After that visit, he went to Palestine at least once a year, and although he was an avid follower of the news there, his visits and his vision of the land, especially his discovery of the number of Palestinians in Galilee, Nazareth, and Jerusalem, convinced him that the two-state solution was not possible at all, and he took his final stand. And certainly, that there is no solution, but one state in which everyone lives.
After his illness, the music in Saeed’s life also became present all day and blared incessantly in the house. This made the meeting between him and the Argentine-Israeli musician Daniel Barenboim more possible than ever before, and together they put the “Diwan of East and West” project and the orchestra, which included Arab and Jewish musicians, into artistic resistance. established against aggression.

Detailed 1967
Saeed did not expect the success of the orchestra, he was very proud of it, and then, according to his wife, considered it the most important project he had undertaken in his life.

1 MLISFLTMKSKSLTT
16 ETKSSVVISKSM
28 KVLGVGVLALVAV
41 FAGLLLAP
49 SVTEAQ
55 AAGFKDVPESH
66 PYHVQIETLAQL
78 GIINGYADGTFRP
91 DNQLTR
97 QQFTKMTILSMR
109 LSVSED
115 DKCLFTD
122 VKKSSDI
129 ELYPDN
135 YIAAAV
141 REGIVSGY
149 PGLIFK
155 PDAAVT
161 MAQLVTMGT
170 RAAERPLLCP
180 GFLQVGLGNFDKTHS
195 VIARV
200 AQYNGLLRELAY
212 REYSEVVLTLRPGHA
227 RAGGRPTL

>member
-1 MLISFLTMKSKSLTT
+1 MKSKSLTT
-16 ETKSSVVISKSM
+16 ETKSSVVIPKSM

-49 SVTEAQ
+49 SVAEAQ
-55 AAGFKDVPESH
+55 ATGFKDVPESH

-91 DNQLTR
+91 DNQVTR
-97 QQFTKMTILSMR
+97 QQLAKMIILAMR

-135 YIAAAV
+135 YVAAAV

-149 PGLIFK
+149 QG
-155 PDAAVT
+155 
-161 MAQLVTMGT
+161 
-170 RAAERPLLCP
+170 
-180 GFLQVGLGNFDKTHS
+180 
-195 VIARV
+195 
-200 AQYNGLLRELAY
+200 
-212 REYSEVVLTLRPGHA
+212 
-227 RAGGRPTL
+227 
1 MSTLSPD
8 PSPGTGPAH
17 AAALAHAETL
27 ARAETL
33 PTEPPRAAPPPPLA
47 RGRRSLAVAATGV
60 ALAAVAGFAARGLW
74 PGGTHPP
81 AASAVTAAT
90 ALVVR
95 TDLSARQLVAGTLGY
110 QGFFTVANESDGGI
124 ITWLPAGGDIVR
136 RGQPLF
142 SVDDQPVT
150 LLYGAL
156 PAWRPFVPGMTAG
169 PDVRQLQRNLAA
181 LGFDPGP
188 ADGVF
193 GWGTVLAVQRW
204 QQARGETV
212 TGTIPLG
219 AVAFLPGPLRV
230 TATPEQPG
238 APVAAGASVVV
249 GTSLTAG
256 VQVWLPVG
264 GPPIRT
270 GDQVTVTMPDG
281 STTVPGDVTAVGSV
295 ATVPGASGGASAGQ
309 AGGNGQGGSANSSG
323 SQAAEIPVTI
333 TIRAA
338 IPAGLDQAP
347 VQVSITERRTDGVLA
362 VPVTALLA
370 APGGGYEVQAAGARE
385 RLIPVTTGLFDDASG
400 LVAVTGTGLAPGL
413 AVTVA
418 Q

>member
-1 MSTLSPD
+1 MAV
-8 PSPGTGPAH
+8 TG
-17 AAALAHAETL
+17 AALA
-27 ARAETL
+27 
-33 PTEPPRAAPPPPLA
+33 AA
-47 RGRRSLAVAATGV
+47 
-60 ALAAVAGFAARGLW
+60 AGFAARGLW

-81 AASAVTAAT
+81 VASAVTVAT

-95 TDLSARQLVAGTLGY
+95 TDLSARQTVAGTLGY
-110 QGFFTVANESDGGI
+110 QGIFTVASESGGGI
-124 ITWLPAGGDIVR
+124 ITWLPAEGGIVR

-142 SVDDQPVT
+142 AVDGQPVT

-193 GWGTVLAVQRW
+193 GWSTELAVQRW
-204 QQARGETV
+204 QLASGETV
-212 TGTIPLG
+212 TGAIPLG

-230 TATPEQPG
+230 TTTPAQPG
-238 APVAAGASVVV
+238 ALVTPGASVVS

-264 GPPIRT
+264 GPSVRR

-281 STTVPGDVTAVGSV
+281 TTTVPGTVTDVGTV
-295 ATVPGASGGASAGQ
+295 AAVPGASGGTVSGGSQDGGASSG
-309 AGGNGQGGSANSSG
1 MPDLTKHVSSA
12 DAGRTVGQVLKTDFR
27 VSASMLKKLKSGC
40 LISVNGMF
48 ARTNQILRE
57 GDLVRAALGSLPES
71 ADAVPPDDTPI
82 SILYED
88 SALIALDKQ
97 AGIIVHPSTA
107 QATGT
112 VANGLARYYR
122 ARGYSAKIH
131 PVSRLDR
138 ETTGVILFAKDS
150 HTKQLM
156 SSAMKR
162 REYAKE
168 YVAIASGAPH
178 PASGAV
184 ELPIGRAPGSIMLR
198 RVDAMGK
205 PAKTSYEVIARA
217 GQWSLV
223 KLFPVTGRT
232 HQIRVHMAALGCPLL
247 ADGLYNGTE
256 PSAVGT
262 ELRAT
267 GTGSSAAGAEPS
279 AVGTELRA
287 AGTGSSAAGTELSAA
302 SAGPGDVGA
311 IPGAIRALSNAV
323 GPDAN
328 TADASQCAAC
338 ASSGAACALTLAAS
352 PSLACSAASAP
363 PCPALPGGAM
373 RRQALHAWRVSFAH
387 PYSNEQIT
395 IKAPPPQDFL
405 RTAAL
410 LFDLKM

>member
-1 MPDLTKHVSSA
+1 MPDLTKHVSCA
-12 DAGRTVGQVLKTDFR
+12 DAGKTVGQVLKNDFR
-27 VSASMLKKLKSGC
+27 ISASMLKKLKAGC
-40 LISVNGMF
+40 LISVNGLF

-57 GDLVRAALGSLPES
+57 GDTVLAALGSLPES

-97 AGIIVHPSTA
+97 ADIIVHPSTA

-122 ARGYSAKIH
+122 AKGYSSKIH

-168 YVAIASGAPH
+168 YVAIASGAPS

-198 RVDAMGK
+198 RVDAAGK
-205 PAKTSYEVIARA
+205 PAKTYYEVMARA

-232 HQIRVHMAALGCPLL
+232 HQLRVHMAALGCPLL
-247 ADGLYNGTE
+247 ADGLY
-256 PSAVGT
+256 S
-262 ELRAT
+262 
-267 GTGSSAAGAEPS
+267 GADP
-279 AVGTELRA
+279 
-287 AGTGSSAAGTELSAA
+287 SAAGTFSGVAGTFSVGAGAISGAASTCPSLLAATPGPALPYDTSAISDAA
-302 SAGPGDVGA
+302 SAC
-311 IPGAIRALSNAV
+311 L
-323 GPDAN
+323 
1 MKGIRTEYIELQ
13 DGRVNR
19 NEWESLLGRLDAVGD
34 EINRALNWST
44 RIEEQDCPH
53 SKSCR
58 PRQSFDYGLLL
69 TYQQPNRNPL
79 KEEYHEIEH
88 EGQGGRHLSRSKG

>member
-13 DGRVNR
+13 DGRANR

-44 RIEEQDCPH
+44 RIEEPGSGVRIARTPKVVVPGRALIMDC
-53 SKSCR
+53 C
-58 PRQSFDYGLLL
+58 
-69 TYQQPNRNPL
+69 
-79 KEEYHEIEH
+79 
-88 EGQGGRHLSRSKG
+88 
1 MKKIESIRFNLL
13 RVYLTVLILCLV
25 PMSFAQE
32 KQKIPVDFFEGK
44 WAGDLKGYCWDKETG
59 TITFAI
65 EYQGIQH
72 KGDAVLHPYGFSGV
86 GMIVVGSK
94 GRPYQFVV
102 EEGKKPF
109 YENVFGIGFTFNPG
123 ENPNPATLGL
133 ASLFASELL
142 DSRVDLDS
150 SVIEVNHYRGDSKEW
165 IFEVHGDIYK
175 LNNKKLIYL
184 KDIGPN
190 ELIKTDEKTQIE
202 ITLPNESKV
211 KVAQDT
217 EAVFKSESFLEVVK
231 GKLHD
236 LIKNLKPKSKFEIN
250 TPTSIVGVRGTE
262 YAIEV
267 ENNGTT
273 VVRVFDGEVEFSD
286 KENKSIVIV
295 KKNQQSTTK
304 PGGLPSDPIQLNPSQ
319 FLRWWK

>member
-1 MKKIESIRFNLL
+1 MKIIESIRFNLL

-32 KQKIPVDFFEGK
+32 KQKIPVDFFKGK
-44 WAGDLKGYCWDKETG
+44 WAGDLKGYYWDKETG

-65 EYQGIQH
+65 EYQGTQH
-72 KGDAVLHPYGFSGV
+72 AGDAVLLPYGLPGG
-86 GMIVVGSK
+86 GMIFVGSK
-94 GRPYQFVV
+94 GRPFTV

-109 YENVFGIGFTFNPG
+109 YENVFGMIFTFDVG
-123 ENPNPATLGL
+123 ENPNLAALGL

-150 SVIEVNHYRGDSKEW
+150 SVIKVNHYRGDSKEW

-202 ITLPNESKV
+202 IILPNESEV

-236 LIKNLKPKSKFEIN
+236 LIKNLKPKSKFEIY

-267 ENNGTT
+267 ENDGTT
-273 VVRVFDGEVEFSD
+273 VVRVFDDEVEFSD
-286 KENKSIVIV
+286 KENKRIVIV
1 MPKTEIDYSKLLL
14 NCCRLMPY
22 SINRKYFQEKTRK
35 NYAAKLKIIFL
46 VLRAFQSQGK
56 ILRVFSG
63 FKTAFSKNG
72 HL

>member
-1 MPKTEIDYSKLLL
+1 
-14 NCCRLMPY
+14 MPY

Saeed spoke to France Culture radio and said the Nakba and his departure from Palestine in 1947 did not cause him much shock. This is because things happened gradually, and his family moved between Egypt and Palestine before that, and he saw the English soldiers around his house, and he felt upset. But the great intellectual transformation came after 1967, when he was in New York, and that excitement testified to the Israeli victory over the Arabs. “I knew everything that was going on in America as a tortured victim, I could not just be a foreigner. I started to discover what it means to be an Arab and a Palestinian. ” He lived in the atmosphere of anti-Vietnam War without a word about Palestine. He says he could not integrate into American society, he has a scientific life at the university, but on a personal level he is marginalized. It whetted his appetite for research on what happened in the nineteenth century, the justification of colonialism, and how this thought affected the Arabs’ present.